If Your Spouse Was Sexting Someone Else, Would it be Over for You?

By Good in Bed Survey, Special for USDR.

What would you do if your partner pulled an Anthony Wiener and texted photos of his private parts to the world? Would you send him packing or make like his wife, Huma, and stay in it with him for the long haul?

According to a new survey conducted by Good in Bed — along with Men’s Health and Women’s Health magazines — only 1 in 5 would leave their partner if they discovered that he or she was sexting with somebody else. In fact, a third of the nearly 5000 respondents would not even confront their partner about it.

The findings are part of a new study, made possible by the support of Pure Romance, which looks at a variety of different sex and relationship scenarios and asks participants, What Would You Do?  “We frequently hear or read about the sexcapades of celebrities, politicians and newsmakers,” said Ian Kerner, PhD and founder of Good in Bed.  “With this survey, we wanted to get a sense of how the average person would respond when faced with their own fun, adventurous or sometimes anxiety-provoking relationship situations.”

Following are examples of the scenarios that participants were asked What Would You Do…?

Your boss sends you inappropriate sexual text messages:

  • Majority of participants (45%) would send a message back to their boss saying it is inappropriate, while 35 percent would either go directly to human resources to report it or ignore it completely.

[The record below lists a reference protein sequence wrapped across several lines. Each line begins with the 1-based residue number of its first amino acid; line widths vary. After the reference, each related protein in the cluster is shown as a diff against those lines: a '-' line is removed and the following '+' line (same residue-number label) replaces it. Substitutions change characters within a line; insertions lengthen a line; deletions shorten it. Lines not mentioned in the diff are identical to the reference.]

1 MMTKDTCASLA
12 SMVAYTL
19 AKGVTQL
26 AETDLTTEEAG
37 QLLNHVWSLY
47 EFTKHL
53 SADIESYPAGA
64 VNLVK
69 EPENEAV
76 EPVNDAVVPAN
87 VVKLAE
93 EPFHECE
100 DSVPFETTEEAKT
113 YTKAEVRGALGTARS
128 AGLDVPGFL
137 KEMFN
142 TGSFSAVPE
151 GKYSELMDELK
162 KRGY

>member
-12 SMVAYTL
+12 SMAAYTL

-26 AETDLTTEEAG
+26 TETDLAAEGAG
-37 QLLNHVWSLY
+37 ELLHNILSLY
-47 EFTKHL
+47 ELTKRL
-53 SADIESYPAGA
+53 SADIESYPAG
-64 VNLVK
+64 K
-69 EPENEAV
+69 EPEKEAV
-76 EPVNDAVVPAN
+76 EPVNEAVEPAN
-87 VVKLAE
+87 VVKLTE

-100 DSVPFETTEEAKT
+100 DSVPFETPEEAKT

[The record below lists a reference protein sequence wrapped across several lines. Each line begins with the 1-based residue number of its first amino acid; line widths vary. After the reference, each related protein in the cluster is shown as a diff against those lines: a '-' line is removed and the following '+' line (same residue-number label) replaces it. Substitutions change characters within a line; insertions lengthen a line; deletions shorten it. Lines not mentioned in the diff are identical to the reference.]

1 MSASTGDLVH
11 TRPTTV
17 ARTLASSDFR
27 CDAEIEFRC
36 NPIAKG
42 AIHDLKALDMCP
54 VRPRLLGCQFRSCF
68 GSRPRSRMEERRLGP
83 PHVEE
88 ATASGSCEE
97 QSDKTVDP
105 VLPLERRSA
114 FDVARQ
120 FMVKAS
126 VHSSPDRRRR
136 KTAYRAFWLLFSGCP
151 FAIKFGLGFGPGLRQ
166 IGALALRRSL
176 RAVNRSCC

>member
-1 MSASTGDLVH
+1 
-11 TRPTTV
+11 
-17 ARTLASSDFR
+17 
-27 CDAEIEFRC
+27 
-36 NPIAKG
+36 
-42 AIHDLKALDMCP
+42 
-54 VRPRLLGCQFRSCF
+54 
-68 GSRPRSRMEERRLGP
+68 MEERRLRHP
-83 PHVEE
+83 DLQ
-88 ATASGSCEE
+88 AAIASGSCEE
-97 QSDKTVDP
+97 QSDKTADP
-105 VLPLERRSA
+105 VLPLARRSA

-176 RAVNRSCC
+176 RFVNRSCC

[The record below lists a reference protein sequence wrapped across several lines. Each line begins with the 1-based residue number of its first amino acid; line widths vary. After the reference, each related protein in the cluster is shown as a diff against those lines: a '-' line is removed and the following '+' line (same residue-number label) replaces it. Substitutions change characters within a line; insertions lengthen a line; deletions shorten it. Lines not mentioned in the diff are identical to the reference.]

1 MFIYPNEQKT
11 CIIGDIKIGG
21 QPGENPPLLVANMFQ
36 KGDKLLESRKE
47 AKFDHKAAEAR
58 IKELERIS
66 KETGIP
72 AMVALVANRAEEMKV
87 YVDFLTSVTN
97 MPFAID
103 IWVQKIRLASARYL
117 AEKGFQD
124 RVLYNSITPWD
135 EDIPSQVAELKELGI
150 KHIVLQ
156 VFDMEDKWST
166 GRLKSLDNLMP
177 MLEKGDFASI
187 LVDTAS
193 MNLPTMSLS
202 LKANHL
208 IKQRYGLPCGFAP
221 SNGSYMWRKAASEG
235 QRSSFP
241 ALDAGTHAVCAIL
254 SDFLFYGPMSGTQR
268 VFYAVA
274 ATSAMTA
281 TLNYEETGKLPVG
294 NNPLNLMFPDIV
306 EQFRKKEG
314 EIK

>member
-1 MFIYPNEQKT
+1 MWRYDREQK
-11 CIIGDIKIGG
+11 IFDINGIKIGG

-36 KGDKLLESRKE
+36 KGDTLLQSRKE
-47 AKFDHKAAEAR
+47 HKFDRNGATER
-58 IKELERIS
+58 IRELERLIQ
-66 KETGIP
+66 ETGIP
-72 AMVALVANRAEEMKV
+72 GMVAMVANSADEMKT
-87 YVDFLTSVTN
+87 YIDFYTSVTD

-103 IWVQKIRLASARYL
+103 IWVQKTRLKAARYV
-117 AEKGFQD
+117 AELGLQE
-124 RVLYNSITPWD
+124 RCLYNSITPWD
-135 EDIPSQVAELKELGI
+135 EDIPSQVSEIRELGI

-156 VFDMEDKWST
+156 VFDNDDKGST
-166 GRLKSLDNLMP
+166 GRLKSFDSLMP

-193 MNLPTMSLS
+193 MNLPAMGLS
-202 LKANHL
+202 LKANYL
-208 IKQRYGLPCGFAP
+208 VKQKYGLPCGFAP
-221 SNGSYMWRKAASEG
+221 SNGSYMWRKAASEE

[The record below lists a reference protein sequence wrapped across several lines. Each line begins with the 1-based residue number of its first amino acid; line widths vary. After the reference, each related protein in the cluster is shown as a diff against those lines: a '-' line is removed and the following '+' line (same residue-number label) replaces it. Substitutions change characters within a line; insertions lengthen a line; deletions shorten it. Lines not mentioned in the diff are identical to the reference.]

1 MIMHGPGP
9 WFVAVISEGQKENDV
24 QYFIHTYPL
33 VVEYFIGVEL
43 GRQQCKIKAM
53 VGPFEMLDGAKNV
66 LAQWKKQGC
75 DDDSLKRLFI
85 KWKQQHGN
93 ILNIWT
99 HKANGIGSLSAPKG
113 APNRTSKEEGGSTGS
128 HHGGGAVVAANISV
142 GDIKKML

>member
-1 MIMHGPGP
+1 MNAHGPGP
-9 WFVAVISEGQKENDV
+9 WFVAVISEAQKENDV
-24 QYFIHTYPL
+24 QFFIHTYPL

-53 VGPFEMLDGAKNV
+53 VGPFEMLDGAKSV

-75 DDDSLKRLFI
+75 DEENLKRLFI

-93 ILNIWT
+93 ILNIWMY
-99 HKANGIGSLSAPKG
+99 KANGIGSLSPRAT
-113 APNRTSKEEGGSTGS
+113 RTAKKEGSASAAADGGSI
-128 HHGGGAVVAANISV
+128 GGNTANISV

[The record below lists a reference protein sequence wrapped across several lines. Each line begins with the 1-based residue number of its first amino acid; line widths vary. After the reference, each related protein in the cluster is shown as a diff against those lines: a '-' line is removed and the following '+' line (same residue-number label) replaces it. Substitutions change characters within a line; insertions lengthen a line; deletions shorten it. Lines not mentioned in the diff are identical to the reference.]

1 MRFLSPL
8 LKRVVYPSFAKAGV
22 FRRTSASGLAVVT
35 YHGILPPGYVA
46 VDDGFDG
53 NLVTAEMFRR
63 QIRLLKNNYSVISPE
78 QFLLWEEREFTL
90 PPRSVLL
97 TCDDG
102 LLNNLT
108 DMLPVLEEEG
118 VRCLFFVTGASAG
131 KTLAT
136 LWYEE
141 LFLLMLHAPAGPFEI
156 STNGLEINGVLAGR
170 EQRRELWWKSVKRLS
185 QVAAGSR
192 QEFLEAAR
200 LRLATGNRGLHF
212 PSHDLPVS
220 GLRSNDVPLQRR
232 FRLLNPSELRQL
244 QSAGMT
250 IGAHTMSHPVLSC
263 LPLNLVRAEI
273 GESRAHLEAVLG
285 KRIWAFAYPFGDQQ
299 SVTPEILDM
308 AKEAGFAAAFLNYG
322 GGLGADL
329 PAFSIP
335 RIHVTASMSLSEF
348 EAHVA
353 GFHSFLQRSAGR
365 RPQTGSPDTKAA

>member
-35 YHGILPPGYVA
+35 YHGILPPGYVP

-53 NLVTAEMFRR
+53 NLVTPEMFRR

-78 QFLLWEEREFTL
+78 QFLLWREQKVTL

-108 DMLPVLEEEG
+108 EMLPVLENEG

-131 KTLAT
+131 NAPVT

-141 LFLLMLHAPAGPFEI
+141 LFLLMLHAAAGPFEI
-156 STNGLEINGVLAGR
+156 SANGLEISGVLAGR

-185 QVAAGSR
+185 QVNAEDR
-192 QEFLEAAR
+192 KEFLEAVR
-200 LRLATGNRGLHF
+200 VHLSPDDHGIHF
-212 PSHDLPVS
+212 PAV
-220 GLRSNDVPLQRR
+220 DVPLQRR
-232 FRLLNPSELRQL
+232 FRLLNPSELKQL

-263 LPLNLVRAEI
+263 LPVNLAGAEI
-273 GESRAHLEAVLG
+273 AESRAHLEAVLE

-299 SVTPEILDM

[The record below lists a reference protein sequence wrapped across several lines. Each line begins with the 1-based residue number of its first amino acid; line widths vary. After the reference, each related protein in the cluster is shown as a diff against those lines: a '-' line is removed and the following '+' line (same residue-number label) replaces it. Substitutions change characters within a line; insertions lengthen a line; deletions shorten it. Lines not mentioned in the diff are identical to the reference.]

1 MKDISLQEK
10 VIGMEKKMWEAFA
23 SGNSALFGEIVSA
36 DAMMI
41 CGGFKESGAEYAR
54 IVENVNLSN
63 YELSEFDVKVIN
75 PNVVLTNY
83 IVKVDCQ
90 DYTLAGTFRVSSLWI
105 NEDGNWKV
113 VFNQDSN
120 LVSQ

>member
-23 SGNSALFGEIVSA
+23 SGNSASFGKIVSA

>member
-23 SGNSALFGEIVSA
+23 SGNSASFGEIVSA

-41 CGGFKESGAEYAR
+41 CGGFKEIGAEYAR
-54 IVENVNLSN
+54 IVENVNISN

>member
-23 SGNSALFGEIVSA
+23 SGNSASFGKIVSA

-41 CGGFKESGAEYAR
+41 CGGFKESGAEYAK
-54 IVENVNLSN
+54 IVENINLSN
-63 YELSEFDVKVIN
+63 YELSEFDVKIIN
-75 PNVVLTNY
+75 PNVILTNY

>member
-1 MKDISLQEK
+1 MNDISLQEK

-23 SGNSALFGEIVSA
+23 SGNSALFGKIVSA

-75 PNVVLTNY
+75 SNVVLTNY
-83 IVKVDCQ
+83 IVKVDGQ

You’re in a relationship, but recently had a one-night stand:

  • 30% said they would tell their partner right away, but the same number thought they would keep it a secret.

Your partner is friends with his/her ex on Facebook:

  • 56% say this isn’t a threat, but a significant number (17%) would ask their partner to de-friend that person and 36% would ask them why they are friends with their ex on Facebook.

You find out your partner snooped through your personal messages (e.g., text messages, emails, Facebook, etc):

  • More than half of the sample (56%) would want to get to the root of why their partner was snooping, but a large minority (41%) expressed genuine concern for their partner’s distrust, and would reassure their partner that they have nothing to worry about.

You find out you have HPV but don’t have any symptoms:

  • 68 percent said they would disclose this information to their sexual partner(s).

You start dating someone and they tell you they’re bisexual:

  • An equal number of participants (35%) indicated they would be okay with it and that it would be a deal breaker.

Your partner gives you a sex toy as a gift:

  • 70 percent would accept it and integrate it into their sex life.

Your partner wants you to watch porn:

  • 72% of respondents expressed that they would be happy watching porn with their partner because they believe it spices up a relationship.

Your partner asks you to swing with another couple:

  • Nearly one third of respondents (30%) said they would think about it.

“These results help us keep our finger on the pulse of people and their attitudes toward sex and relationships, both in and out of the bedroom. This gives us great insight into what our customers want, and helps guide our product development,” said Chris Cicchinelli, CEO of Pure Romance.

This study, the latest in a series of Good In Bed surveys, was conducted in collaboration with Kristen Mark, PhD, Assistant Professor at University of Kentucky and Survey Director for Good in Bed, to further understand people’s attitudes towards sex and relationships. A nationwide sample of 5000 U.S. adults — including single and married men and women between the ages 18-70 — responded to the survey.


All opinions expressed on USDR are those of the author and not necessarily those of US Daily Review.

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